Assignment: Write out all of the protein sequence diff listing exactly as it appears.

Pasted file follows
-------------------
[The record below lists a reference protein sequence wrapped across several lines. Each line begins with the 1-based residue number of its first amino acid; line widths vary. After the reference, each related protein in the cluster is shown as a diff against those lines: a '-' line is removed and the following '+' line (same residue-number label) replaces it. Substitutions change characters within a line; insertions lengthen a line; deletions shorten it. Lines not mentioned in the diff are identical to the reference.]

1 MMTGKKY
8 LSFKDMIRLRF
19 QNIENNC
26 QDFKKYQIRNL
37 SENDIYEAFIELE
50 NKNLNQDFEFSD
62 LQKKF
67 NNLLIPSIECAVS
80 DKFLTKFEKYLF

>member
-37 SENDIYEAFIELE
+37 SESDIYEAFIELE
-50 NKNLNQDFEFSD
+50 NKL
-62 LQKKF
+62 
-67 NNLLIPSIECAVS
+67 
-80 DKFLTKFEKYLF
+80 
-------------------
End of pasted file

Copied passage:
[The record below lists a reference protein sequence wrapped across several lines. Each line begins with the 1-based residue number of its first amino acid; line widths vary. After the reference, each related protein in the cluster is shown as a diff against those lines: a '-' line is removed and the following '+' line (same residue-number label) replaces it. Substitutions change characters within a line; insertions lengthen a line; deletions shorten it. Lines not mentioned in the diff are identical to the reference.]

1 MMTGKKY
8 LSFKDMIRLRF
19 QNIENNC
26 QDFKKYQIRNL
37 SENDIYEAFIELE
50 NKNLNQDFEFSD
62 LQKKF
67 NNLLIPSIECAVS
80 DKFLTKFEKYLF

>member
-37 SENDIYEAFIELE
+37 SESDIYEAFIELE
-50 NKNLNQDFEFSD
+50 NKL
-62 LQKKF
+62 
-67 NNLLIPSIECAVS
+67 
-80 DKFLTKFEKYLF
+80 